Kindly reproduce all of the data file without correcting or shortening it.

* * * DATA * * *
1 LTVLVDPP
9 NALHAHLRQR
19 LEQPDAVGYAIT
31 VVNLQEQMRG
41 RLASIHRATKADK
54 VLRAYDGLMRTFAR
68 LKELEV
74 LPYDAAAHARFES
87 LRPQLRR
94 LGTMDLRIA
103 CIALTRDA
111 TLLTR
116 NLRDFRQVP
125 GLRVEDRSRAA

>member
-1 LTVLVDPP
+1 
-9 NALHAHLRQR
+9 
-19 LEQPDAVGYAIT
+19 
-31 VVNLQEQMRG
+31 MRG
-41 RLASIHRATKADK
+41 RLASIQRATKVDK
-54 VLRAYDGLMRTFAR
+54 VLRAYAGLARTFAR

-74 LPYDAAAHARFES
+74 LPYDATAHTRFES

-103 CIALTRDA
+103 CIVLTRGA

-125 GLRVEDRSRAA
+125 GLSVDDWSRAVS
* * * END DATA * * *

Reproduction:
1 LTVLVDPP
9 NALHAHLRQR
19 LEQPDAVGYAIT
31 VVNLQEQMRG
41 RLASIHRATKADK
54 VLRAYDGLMRTFAR
68 LKELEV
74 LPYDAAAHARFES
87 LRPQLRR
94 LGTMDLRIA
103 CIALTRDA
111 TLLTR
116 NLRDFRQVP
125 GLRVEDRSRAA

>member
-1 LTVLVDPP
+1 
-9 NALHAHLRQR
+9 
-19 LEQPDAVGYAIT
+19 
-31 VVNLQEQMRG
+31 MRG
-41 RLASIHRATKADK
+41 RLASIQRATKVDK
-54 VLRAYDGLMRTFAR
+54 VLRAYAGLARTFAR

-74 LPYDAAAHARFES
+74 LPYDATAHTRFES

-103 CIALTRDA
+103 CIVLTRGA

-125 GLRVEDRSRAA
+125 GLSVDDWSRAVS